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Politics of Austerity, Redistribution and the Future of European Welfare States

Political Economy
Welfare State
Political Sociology
Austerity
Eurozone
S06
Stella Ladi
Queen Mary, University of London
Simona Piattoni
Università degli Studi di Trento


Abstract

The Eurozone crisis is over but the austerity doctrine is still alive. Although the European economy has recovered from the depths of the crisis, it is displaying alarmingly low levels of growth bordering on stagnation if not recession. Notwithstanding these worrisome signs, not much has changed in the Eurozone governance and the EU’s economic rules. The continuing emphasis on “stability” (or austerity, depending on the state of member states current accounts) and structural reforms has depressed Europe’s aggregate demand, just when the trade war between the USA and China is also affecting international trade. The European Commission’s new leadership has confirmed the Jobs, Growth and Investment agenda as one of its key priorities. The new President of the Commission, Ursula von der Leyen, has promised to fully implement the European pillar of Social Rights and to strengthen Social Europe. Whether this will imply a willingness to revise the EMU rules and to boost investment, including social investment, is to be seen. Both at national and local level, administrations are still constrained in their welfare efforts by the demanding constraints of the Stability and Growth Pact and there seems to be no indication that social investment is considered as contributing to growth as much as fixed capital or productive investment. What are the challenges ahead? What has changed in Europe after the Eurozone crisis and what can we expect from the new Commission? Will the pledge to boost jobs, growth and investment lead to a reassessment of the economic philosophy undergirding the current EMU and to a change in policy orientation? Is the austerity doctrine here to stay or is there a new doctrine emerging? Will the EU encourage economic redistribution and welfare state consolidation? Developments at the member-states level are also interesting. Many countries, and especially the Eurozone countries that received programme funds, have implemented significant structural reforms affecting their labour markets and welfare states. What has been the result of these reforms? Are they still in place or have they been reversed? What has been the political cost for the national political systems and for democracy? What are the implications for the future of the welfare state in Europe? This Section calls for Panels and individual Papers on all of the above issues. Panels and Papers that address questions on austerity, redistribution, structural reforms and the future of European Welfare States from diverse theoretical and methodological perspectives are welcome. Comparative Panels and Papers are particularly encouraged.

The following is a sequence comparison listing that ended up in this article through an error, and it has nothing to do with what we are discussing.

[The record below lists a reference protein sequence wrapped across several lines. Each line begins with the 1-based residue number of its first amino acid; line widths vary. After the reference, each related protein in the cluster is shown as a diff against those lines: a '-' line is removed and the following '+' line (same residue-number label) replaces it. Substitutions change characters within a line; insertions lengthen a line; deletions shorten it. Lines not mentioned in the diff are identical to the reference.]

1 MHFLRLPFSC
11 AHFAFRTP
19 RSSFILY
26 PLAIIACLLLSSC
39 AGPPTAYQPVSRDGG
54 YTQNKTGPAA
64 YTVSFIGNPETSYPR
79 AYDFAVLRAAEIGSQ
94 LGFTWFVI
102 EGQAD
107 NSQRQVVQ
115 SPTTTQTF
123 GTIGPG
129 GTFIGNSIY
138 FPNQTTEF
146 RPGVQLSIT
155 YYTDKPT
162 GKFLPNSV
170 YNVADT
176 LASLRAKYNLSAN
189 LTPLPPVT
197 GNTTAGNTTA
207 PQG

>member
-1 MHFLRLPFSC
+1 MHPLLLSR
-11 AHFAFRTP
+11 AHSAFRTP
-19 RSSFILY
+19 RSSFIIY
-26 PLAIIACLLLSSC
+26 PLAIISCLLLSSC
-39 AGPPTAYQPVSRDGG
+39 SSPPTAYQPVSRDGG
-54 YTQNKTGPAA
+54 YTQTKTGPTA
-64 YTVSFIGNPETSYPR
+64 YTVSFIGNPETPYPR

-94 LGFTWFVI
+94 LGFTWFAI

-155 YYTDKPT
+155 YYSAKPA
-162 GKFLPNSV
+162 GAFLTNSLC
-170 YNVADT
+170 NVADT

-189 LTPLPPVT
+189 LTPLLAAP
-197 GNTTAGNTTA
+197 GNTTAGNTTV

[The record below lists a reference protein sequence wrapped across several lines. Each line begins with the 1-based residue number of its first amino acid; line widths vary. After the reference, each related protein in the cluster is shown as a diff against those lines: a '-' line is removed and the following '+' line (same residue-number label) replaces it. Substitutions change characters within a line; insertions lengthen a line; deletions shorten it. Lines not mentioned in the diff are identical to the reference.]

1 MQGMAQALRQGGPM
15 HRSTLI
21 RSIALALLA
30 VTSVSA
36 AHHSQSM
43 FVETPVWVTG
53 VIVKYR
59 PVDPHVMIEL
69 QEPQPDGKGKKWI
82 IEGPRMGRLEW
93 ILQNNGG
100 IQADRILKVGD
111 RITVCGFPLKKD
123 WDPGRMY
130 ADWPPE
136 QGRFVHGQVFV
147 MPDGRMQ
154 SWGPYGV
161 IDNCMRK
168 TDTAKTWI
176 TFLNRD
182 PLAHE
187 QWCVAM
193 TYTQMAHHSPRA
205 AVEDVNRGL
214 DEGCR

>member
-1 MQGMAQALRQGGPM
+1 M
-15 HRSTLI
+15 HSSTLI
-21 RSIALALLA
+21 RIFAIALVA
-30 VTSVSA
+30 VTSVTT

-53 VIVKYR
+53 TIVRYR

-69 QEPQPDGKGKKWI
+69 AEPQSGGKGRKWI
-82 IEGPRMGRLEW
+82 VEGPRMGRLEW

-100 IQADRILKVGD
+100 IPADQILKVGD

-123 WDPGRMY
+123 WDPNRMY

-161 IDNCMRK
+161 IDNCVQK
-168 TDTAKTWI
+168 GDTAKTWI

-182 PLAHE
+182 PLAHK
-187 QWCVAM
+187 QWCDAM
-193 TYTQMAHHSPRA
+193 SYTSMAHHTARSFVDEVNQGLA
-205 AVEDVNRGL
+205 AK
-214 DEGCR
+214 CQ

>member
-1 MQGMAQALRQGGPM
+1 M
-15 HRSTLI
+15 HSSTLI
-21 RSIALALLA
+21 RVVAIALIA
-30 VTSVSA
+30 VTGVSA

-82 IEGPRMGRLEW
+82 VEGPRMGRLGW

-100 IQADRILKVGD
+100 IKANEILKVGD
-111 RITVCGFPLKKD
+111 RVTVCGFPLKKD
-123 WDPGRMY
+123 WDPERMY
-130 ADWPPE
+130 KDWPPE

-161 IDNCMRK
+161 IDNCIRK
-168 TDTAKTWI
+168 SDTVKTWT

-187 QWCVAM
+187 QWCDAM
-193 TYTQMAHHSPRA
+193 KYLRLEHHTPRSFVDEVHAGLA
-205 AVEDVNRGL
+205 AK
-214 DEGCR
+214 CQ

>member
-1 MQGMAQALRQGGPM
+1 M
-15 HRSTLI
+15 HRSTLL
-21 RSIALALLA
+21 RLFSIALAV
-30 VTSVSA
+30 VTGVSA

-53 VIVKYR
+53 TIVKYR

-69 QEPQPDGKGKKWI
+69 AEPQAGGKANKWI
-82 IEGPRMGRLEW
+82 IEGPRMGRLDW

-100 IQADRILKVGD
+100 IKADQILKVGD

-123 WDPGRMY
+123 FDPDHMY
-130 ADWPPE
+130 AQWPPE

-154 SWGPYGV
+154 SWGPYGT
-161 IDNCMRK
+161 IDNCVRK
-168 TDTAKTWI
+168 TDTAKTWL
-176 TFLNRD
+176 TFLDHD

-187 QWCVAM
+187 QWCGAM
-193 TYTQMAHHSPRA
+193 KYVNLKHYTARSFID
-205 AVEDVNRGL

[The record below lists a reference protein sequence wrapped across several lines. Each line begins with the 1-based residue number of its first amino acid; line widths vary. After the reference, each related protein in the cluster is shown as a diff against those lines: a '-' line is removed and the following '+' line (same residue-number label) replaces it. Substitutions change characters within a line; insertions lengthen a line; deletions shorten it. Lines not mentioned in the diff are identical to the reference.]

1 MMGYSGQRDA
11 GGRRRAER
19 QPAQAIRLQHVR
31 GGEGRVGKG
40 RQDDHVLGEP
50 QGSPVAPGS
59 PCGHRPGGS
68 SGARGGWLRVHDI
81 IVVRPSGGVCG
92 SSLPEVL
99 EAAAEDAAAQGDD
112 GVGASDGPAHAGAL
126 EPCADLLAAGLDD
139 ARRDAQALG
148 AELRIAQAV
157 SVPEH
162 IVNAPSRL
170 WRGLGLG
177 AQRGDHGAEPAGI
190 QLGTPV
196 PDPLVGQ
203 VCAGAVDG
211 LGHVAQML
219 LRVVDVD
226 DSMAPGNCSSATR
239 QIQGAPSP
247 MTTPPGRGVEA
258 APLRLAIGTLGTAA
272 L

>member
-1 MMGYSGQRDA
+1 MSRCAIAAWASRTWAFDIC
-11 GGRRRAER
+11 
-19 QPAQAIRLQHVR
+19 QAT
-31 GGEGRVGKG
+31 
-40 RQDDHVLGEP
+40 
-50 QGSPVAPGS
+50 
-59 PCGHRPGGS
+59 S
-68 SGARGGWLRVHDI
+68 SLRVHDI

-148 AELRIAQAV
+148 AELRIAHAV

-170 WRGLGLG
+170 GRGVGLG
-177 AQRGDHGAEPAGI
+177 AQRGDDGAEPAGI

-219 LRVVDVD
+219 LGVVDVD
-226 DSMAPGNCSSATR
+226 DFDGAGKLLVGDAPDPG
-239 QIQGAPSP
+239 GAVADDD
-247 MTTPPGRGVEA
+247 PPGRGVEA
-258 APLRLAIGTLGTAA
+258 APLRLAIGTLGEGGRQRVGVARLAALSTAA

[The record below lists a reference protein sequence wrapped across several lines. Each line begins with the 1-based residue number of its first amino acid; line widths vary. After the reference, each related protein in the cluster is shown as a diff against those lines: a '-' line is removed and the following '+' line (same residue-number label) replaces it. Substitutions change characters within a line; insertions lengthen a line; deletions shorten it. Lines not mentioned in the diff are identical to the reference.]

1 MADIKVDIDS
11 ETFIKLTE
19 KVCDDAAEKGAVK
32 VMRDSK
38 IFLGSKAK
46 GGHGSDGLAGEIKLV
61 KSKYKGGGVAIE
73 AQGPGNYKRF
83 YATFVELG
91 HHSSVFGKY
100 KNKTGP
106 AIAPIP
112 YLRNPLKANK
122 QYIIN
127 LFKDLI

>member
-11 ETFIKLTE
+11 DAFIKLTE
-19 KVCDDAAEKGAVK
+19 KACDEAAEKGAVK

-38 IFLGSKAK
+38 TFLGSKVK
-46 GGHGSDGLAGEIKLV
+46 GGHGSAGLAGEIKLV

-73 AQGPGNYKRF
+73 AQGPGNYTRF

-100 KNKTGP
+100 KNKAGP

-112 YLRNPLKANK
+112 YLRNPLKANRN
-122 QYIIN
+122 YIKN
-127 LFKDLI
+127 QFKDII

Code Title Details
P006 After the Crisis: Towards a More Social European Union? View Panel Details
P045 European Solidarity- From Old-Age Theory to Enacted Common Practice I View Panel Details
P046 European Solidarity: From Old-Age Theory to Enacted Common Practice II View Panel Details
P080 Monetary and Fiscal Policies in the EMU: Interactive Effects View Panel Details
P082 National Preferences and the Implementation of Austerity Policies View Panel Details
P122 The Impact of the Crisis on Social and Economic Policies: Labor, Agriculture, Migration View Panel Details